As you are aware once a month myself and Trish Oakley do a Food Club.  It has almost been going a year and we have covered everything from Tapas - Emerson's beer matched with food and the man himself (Richard) was present - Wine (thanks to Sam at Rhubarb) matched with food of course.  We had half a lamb from Duncan (the farmer) with which we got down and dirty with the hack-saw, hung out with a few too many birds - poultry of course! Showcased the valuable skill of boning a whole chicken.  Whew and that is only the tip of the food basket!

This month we are concentrating on Fish - filleting, smoking, curing and simple methods of cookery.  I have been brought up by the sea and fish of any shape and form has always been a staple meal for us.  Like anything these days it is getting expensive and the art of fishing, filleting and curing is disappearing from our repertoire.  I feel passionately about keeping skills like this alive, it not only is a more affordable skill to have up your sleeve i think you will find it not half as scary as you once may have thought. 


maple and bay smoked monkfish
(manuka bark)

Smoking fish is not only about imparting flavour it is also a form of preservation. You can pretty much smoke any type of fish although oily fish like salmon, trout and mackerel smoke with better results due to their natural oiliness and they seem to absorb flavour better.
Smoking fish is hugely satisfying especially if you have done the hunter-gatherer thing. However if like me and fish don’t seem to like your line then buying from the farmers market or fishmonger is the next best thing. It is paramount that the fish is super fresh, to check this firstly smell the fish it should not smell fishy at all. The skin should be shiny and not dry, and the flesh should have a natural sheen. If buying whole fish always check the gills they should be bright red and the eyes should be plump and glossy.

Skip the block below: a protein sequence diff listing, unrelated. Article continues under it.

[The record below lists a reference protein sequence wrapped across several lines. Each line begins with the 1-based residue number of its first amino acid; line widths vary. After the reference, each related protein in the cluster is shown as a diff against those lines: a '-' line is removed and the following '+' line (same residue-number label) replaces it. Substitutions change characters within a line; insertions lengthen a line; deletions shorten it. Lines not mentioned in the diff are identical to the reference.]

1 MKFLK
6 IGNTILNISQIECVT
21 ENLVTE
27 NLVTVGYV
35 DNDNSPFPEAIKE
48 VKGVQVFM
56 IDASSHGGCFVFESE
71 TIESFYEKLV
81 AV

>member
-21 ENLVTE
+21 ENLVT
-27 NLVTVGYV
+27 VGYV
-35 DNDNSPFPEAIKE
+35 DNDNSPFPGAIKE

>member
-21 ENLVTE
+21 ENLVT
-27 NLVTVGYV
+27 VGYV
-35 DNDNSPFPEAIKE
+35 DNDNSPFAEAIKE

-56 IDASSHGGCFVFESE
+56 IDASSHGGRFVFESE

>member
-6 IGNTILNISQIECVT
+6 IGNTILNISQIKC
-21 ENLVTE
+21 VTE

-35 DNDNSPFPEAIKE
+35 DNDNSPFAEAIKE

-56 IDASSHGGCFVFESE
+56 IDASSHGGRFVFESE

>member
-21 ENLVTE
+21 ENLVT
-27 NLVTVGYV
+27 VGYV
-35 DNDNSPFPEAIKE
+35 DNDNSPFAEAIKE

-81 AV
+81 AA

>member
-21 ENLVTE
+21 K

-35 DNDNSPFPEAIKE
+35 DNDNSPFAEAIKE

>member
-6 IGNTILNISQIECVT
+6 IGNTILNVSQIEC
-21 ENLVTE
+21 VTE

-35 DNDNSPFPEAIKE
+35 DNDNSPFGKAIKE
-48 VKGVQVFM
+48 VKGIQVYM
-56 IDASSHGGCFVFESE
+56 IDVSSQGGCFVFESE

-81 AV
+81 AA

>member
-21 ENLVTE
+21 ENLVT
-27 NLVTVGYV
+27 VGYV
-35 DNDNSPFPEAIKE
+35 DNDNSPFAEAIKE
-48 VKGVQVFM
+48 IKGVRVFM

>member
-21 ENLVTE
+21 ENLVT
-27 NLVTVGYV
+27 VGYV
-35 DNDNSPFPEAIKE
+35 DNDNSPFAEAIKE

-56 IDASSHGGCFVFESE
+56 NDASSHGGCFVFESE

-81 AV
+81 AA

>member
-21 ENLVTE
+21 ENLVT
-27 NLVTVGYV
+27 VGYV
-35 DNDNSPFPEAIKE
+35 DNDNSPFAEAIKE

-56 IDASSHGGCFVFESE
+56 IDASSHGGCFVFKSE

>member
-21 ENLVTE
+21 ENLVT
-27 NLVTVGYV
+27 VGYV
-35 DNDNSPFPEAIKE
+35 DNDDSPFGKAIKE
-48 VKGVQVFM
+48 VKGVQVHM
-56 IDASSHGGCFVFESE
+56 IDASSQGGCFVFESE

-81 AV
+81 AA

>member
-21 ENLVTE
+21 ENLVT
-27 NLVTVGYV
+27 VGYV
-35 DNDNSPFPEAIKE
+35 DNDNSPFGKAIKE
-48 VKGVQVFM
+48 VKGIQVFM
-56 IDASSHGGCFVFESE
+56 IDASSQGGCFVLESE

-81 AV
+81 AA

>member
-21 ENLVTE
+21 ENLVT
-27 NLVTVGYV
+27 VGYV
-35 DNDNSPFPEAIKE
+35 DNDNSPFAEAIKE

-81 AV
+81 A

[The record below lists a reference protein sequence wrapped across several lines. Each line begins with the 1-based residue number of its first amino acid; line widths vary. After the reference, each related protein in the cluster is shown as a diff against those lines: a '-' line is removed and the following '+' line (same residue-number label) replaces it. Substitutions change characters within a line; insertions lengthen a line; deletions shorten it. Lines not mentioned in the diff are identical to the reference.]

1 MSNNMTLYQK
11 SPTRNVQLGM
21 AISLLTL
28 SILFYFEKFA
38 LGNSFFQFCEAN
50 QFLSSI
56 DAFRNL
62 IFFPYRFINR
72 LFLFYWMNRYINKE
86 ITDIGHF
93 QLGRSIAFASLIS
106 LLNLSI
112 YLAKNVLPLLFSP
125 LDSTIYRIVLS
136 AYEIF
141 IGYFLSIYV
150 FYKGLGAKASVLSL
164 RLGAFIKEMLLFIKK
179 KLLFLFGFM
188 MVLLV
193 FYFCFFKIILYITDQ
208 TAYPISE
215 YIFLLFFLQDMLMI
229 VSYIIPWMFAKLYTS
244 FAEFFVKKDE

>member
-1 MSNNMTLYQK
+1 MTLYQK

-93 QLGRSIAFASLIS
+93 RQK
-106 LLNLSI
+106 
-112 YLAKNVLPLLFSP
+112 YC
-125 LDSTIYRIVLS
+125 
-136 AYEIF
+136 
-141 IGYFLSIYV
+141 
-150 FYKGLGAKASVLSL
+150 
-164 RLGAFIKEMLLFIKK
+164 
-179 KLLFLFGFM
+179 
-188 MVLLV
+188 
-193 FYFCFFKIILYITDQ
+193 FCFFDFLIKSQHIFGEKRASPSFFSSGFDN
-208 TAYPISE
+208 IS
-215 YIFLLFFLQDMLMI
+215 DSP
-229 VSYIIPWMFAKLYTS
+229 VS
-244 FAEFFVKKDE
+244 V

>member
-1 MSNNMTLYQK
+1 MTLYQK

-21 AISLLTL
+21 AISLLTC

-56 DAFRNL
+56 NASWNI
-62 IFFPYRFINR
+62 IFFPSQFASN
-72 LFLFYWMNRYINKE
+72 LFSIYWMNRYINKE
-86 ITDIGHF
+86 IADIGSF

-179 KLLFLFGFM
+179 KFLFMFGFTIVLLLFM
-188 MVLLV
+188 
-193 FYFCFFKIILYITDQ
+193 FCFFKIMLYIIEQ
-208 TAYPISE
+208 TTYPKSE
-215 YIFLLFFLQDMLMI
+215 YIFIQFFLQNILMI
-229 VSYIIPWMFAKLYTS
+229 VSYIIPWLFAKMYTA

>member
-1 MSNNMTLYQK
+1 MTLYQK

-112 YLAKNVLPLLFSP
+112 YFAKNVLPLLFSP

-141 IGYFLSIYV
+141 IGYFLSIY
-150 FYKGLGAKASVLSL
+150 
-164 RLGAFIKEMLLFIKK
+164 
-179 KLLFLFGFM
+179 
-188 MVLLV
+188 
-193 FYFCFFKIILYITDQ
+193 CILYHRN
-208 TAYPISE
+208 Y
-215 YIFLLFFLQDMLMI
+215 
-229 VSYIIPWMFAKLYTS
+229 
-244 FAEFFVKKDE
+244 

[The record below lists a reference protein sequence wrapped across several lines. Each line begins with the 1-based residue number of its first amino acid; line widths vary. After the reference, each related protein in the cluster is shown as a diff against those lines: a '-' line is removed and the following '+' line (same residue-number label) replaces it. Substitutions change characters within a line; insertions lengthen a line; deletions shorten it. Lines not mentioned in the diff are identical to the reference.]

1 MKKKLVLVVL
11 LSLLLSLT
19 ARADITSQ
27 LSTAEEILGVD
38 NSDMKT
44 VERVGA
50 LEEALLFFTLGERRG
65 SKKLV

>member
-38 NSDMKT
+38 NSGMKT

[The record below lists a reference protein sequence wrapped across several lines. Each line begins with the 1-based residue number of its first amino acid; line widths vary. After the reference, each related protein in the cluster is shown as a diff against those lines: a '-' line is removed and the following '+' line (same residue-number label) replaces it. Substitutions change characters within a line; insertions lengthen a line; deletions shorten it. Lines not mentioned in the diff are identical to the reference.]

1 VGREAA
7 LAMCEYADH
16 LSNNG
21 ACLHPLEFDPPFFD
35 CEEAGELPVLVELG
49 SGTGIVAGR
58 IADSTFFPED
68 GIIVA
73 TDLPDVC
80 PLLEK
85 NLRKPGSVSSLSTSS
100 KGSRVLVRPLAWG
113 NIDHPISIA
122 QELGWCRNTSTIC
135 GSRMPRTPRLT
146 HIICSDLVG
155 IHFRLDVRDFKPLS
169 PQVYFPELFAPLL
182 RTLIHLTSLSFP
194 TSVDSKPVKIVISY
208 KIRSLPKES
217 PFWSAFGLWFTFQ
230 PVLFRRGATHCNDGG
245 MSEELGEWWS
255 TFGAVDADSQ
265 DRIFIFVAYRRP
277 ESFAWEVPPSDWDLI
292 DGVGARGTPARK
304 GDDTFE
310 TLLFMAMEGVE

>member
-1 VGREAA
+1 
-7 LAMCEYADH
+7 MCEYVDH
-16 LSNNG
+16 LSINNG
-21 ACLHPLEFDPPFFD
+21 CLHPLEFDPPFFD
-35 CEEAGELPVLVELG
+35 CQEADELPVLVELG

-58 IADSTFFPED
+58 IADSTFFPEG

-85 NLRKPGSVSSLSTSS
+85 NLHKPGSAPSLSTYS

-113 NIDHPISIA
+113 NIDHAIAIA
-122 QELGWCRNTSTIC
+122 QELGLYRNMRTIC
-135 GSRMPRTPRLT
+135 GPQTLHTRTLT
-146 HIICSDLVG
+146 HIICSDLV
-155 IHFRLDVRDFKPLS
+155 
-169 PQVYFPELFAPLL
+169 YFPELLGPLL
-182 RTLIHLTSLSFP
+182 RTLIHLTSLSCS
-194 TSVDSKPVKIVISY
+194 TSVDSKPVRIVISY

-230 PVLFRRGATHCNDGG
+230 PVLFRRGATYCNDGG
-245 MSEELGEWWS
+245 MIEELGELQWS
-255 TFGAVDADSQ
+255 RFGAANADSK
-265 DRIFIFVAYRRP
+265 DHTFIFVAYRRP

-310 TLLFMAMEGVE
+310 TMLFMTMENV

What I like about smoking fish at home is that you can experiment with the rub, marinade, type of wood chips (untreated) and of course the type of fish.


fish ready for smoking

• BRINE – 1 Tbsp salt per cup of water – you will need enough brine to cover your fish. Increase recipe as required. (I usually only brine white fleshed fish like red cod or any soft fleshed fish). I leave the fish/ fillets in the brine for 30 minutes to 1 hour.
• Rinse off the brine under cold running water and pat dry the fish with paper towels.

• Make a rub or glaze to rub over the flesh of the fish – brown sugar, lemon zest and cracked pepper works well. Or perhaps try maple syrup, lemon zest and mixed peppercorns. You want enough to generously cover the fish.

• Prepare you smoker by placing wood chips on the base and filling the dish provided with white spirits. Place the fish or fillets, skin side down on the tray provided. Light the spirits and place under the smoker ensuring that it is not sitting on a flammable surface. Place the lid on; for an average fillet of salmon it can take anywhere from 15 minutes to 30 minutes. I checked mine a few times to ensure it wasn’t over cooking.

• Remove from the smoker and serve.

home smoked monkfish
verjuice mayonnaise and wild rocket and cucumber salad